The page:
IT’S been quite a start to life as a professional boxer for Sean McComb who is planning to make it the perfect 10 at the Ulster Hall on Saturday night in a major step-up against Argentina’s Mauro Maximiliano Godoy (MTK Fight Night live on You Tube and ESPN+ in America).

The former Latino champion is vastly experienced with a 32-5-1 record and not the typical opponent for a fighter in just his 10th outing, but this is a measure of how far McComb has come in such a short space of time since leaving the amateur scene behind.

Of the vast number of boxers who have made that switch in recent years, McComb has been the most impressive and has ticked the boxes with the level of opposition increasing with each outing.

Not that he’s had it all his own way, as last time out against another Argentinian: Emiliano Dominguez Rodriguez, the Turf Lodge man suffered cuts above both eyes and was cropped by a body shot in the fourth before going on to win on the cards.

So, it is fair to say he has far from a padded record and is only too happy to take another risk this Saturday against Godoy in what is his first 10-rounder.

“He has huge experience with 38 fights; some amateurs wouldn’t even have that,” said the 27 year-old.

“He has a good knockout record too, so I know I have to be switched on for the full 10 rounds. He’s a good right hand and great punch selection, so that means I need to be fully switched-on with my defence and my own ability to get my own punches off.

“I’m still learning and still a novice in the pro game. Going into my 10th fight now as a pro means it’s time to start stepping it up and pushing on towards titles and up the world rankings.”

‘The Public Nuisance’ does not lack ambition and should he pass Saturday’s test, then it may be time to fight for a belt next time out.

There is always the temptation for a trainer or manager to try and hold a fighter back who has made rapid progress, but McComb says he wants to keep pushing on rather than staying at a level and has praised his team for backing his ambitions.

“I just have to believe in my own ability,” he continued.

“It’s been step-by-step with MTK, but then I’ve been asking to be pushed on and up to now it’s been perfect. The matchmaking has been phenomenal and it’s pushed me in the direction to where I want to go.”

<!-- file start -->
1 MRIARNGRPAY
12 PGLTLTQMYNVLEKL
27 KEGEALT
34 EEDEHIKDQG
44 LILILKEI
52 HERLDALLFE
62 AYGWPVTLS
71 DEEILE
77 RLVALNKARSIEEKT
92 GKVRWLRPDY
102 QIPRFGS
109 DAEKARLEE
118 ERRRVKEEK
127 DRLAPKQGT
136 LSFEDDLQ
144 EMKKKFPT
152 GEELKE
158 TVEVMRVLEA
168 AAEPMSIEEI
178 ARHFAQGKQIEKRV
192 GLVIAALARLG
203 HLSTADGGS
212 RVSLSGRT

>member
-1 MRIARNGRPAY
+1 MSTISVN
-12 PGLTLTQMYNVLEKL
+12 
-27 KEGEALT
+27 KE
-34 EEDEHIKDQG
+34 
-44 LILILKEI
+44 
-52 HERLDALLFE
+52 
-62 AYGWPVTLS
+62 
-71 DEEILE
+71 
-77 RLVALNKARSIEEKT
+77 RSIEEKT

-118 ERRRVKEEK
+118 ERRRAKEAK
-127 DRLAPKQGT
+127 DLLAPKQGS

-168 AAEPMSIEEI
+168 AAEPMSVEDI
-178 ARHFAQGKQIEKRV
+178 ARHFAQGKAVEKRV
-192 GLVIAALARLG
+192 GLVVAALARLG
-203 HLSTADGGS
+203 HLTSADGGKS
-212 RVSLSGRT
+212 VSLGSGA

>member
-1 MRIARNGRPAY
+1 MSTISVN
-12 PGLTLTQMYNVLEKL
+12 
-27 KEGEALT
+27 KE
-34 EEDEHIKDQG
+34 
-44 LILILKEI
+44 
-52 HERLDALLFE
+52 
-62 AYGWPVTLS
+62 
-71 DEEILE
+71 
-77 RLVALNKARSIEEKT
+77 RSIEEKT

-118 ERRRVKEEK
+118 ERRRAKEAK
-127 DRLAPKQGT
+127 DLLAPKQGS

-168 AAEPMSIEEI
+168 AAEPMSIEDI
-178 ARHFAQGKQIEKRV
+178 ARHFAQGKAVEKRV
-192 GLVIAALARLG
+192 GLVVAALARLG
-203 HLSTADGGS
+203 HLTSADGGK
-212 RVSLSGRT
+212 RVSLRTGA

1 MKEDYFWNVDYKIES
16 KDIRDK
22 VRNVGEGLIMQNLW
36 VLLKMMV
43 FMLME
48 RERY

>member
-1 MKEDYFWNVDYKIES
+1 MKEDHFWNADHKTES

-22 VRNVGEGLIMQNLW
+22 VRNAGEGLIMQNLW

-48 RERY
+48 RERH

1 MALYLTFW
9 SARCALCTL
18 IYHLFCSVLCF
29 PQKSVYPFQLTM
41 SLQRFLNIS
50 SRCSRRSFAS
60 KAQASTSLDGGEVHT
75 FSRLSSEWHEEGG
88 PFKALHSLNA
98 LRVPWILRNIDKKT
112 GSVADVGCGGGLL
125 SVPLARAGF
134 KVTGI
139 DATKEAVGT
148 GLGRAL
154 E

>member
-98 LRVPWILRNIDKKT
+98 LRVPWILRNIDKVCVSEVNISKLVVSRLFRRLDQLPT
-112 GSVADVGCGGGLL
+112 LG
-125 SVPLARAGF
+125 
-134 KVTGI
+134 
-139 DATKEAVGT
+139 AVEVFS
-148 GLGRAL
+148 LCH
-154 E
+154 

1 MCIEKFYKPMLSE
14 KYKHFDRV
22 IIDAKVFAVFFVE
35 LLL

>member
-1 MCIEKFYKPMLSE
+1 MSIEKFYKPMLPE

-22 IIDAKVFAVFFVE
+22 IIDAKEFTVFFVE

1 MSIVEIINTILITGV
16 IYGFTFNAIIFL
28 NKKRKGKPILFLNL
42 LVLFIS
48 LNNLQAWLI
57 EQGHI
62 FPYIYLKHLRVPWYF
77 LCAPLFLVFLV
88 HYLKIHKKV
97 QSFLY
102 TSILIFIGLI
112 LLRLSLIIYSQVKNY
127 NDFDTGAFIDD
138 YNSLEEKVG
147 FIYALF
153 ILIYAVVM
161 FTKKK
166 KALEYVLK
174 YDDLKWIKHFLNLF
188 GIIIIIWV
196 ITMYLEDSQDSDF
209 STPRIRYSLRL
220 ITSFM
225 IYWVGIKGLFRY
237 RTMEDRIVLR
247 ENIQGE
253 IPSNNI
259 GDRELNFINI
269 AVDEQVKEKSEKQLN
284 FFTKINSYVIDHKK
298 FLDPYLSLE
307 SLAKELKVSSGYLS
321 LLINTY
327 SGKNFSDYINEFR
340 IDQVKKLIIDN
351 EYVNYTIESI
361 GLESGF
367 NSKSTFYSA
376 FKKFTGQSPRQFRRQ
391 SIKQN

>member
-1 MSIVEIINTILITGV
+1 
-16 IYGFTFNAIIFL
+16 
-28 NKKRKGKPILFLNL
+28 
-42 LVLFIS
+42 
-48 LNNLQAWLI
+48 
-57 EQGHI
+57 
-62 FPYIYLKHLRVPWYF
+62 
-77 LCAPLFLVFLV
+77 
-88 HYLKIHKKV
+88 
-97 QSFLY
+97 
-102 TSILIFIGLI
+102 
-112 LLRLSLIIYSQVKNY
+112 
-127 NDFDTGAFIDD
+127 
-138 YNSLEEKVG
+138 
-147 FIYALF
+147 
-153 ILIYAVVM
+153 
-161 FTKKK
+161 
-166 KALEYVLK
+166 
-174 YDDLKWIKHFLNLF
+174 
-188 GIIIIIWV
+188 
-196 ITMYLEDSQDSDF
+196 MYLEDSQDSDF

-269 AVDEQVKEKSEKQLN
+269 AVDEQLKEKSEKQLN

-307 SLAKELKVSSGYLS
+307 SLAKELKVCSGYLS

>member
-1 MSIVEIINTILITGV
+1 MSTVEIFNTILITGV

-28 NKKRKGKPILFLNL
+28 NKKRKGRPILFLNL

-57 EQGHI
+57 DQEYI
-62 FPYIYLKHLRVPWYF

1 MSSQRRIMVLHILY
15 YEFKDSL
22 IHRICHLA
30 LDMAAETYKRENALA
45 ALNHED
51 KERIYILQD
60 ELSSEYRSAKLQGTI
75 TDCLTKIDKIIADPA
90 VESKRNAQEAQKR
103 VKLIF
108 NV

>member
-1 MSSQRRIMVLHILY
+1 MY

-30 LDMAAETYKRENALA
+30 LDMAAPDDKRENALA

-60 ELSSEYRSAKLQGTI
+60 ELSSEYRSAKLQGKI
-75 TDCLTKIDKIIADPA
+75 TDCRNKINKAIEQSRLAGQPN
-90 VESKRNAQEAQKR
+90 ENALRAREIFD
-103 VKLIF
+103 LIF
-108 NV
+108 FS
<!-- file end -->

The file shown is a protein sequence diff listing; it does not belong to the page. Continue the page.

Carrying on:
Things have been a little quieter behind the scenes for the West Belfast southpaw who trained with Danny Vaughan in Glasgow.

Previously, he had familiar faces sharing accommodation and camp with him in Scotland, but with Paddy Barnes retiring and the decision of Tyrone McKenna and Tyrone McCullagh to switch trainer to Pete Taylor, McComb is now the sole Belfast boy in the gym. While that has its obvious negatives, there are also plusses.

“It’s a lot quieter and took a bit of getting used to, but I got there in the end,” he reports.

“It was strange at the start having nobody else here and trying to get my timing right, but I’ve found my feet and enjoying it.

“I’m getting more one-on-one coaching time with Danny then when I’m done I can come back to the house, switch off and read a book or watch the TV.”

That private tuition with Vaughan ought to manifest itself with even better performances and that is bad news for Godoy this weekend.

McComb is determined to push into the elite level and his timing couldn’t be better with a huge 2020 for boxing in Belfast on the cards as it seems certain that both Carl Frampton and Michael Conlan will fight for world titles on home soil.

A worldwide audience could therefore be exposed to McComb in title action as he looks to push on, even though he revealed his weight will start to come down.

“I just want a good win this week that’s it,” he stated.

“This will be my last fight at 140 (lbs) before I move down for one or two to see what options I have.

“All of the (super-lightweight) belts seem tied up at the minute with Sam Maxwell holding the WBO European title and who is my stable-mate; Tyrone McKenna has the WBC International and he’s a good friend of mine so that’s not going to happen; others who hold belts but won’t fight me until I’m mandatory and that could take three or four fights.

“I think the best is to go down to lightweight and see what I can pick up there, but if an option comes up at super-lightweight then I have the option of both and I’m happy to do that.”